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Anti-inflammatory drugs can turn back female fertility clock: Study

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Washington: A female’s fertility clock usually stops ticking around the age of 44, but now, a recent study has suggested that anti-inflammatory drugs can come to the rescue of older women.

Women’s decreased ability to produce healthy eggs as they become older may be due to excessive scarring and inflammation in their ovaries, reported the Northwestern Medicine study in mice.

This is the first study to show the ovarian environment ages and that aging affects the quality of eggs it produces. These findings could result in new treatments that preserve fertility by delaying ovarian aging.

Scientists examined the reproductive age-related changes that occur in the environment in which the eggs develop, known as the ovarian stroma. The environment in which cells grow and develop can greatly influence their quality and function, but surprisingly little is known about how the ovarian stroma changes with age.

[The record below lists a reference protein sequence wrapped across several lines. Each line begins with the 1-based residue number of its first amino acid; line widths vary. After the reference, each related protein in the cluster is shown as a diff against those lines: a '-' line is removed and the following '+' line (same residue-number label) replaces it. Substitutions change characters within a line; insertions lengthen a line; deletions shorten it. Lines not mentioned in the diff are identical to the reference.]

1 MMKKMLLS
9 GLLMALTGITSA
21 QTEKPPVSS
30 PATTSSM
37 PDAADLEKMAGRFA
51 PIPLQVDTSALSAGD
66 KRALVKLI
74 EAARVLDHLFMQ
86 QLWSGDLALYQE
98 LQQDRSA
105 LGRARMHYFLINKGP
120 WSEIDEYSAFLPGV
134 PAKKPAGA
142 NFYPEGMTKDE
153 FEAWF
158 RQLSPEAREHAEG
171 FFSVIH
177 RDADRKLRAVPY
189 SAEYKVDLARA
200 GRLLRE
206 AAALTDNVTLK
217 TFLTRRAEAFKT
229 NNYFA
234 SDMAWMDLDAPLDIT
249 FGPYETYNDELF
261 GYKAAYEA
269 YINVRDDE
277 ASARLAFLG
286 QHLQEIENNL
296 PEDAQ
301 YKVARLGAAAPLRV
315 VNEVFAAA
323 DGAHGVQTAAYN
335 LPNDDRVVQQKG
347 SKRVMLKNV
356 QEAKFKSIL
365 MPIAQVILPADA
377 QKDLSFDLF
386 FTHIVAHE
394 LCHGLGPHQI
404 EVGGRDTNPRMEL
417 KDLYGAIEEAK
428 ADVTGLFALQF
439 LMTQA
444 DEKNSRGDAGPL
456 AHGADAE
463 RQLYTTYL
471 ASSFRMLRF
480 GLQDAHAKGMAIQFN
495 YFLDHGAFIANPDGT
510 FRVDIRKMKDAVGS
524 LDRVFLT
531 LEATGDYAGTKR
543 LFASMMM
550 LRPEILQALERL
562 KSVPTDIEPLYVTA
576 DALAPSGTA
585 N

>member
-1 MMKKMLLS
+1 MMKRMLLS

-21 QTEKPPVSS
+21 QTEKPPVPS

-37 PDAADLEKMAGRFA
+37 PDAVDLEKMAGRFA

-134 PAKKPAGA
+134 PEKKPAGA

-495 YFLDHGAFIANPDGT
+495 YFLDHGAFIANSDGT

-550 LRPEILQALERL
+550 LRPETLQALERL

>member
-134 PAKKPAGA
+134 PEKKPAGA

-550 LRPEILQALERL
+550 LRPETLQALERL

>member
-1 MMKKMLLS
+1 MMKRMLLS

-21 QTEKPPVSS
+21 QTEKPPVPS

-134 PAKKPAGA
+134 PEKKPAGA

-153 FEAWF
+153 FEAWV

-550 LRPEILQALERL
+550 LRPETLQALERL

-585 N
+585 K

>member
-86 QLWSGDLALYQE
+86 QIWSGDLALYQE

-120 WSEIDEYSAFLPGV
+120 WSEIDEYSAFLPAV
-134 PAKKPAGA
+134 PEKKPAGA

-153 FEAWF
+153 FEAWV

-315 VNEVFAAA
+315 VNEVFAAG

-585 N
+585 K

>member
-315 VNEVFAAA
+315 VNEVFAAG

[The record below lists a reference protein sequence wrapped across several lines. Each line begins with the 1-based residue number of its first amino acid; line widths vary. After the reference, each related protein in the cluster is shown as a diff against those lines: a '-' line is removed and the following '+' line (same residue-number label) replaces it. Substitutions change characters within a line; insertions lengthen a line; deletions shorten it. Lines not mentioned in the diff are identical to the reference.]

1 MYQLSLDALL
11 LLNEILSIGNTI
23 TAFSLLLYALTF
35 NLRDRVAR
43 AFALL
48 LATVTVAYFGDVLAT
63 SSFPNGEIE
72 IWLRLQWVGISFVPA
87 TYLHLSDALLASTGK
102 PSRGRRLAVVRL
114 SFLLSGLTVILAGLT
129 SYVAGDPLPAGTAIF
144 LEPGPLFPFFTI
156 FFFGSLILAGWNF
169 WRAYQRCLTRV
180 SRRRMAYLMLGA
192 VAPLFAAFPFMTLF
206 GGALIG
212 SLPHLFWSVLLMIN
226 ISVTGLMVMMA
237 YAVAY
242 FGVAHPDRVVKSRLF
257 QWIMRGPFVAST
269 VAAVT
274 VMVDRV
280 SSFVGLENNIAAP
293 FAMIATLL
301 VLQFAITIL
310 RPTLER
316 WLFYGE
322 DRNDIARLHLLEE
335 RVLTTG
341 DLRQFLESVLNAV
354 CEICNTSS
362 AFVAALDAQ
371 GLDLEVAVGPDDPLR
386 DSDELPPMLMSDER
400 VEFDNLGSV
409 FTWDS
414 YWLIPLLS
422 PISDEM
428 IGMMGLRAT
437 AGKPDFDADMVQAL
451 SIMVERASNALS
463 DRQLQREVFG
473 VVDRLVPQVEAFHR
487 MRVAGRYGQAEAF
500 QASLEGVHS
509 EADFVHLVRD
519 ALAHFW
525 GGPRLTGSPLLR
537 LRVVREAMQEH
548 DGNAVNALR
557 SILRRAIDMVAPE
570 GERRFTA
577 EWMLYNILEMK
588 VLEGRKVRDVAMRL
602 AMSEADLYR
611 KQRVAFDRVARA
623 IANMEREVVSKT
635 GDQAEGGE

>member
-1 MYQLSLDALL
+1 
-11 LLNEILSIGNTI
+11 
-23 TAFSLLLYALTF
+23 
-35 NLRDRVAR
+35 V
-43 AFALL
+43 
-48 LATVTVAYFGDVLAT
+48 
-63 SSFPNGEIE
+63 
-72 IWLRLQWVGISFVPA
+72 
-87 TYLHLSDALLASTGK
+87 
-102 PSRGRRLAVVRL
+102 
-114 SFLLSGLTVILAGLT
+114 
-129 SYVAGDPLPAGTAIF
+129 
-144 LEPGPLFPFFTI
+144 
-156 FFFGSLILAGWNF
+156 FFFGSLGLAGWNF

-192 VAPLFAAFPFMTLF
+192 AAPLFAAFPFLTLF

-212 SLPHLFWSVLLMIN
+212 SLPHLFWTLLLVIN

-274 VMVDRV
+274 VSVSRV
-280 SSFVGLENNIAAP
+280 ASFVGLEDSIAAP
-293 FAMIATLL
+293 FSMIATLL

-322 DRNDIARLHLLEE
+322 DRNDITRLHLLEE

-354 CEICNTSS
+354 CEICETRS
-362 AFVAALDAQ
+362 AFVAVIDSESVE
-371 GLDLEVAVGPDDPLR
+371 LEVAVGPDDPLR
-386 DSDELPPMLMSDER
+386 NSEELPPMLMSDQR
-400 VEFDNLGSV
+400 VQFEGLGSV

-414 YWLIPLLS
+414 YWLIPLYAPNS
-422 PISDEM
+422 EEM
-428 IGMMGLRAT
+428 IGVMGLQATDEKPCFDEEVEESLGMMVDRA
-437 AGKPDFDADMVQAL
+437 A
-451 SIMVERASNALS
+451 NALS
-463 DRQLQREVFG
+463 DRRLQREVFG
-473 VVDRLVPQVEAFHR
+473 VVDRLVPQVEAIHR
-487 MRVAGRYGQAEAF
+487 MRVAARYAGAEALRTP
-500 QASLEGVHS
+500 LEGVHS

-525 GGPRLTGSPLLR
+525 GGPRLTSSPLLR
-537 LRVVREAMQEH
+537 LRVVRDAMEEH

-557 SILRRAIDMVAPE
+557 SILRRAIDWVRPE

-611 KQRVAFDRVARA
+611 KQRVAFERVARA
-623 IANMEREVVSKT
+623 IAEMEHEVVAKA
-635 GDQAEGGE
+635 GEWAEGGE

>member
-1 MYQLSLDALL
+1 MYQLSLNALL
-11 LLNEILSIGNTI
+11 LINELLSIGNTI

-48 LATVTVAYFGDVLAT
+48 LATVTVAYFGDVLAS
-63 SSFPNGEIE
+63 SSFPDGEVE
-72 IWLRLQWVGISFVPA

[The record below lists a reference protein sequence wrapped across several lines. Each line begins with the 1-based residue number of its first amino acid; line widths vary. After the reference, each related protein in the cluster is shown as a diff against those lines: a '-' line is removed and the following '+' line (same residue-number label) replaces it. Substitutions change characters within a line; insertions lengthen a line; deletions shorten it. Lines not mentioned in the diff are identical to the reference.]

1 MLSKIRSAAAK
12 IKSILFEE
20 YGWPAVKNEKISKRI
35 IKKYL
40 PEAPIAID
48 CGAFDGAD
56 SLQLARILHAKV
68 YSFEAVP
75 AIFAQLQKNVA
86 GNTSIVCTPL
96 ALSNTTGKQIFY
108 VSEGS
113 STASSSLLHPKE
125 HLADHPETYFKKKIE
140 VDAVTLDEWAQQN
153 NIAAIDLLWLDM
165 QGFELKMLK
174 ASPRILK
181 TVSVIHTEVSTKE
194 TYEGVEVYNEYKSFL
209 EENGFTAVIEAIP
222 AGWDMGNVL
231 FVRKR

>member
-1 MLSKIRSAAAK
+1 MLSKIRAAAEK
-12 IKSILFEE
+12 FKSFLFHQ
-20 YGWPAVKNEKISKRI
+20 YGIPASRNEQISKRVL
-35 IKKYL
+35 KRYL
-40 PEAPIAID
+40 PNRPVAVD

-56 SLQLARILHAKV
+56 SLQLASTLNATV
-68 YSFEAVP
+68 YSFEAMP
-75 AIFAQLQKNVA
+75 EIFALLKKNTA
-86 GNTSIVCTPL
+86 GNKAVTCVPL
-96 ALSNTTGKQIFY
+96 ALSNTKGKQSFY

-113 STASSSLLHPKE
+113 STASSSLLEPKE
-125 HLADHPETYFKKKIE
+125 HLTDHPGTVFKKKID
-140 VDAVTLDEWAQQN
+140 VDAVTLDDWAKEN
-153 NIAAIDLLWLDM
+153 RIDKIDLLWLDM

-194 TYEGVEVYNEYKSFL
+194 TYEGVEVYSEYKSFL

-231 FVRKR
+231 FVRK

“Under the microscope, eggs from reproductively young and old animals may look identical, but the environment in which they are growing is completely different,” said lead author Francesca Duncan. “Ovaries from reproductively old mice are fibrotic and inflamed. There is no way this environment won’t impact the eggs growing in it and it very likely contributes to their decrease in quality.”

“Our work establishes fibrosis and inflammation as hallmarks of the aging ovary and lays the foundation for considering the use of anti-fibrotic or anti-inflammatory treatments to delay or counteract the impact of reproductive aging,” said Duncan.

The findings have broader implications for women’s health because ovarian fibrosis is a key feature of polycystic ovary syndrome, a common endocrine system disorder among women of reproductive age, and is also a consequence of chemotherapy and radiation, Duncan said.

The study will be published in the journal Reproduction.

 

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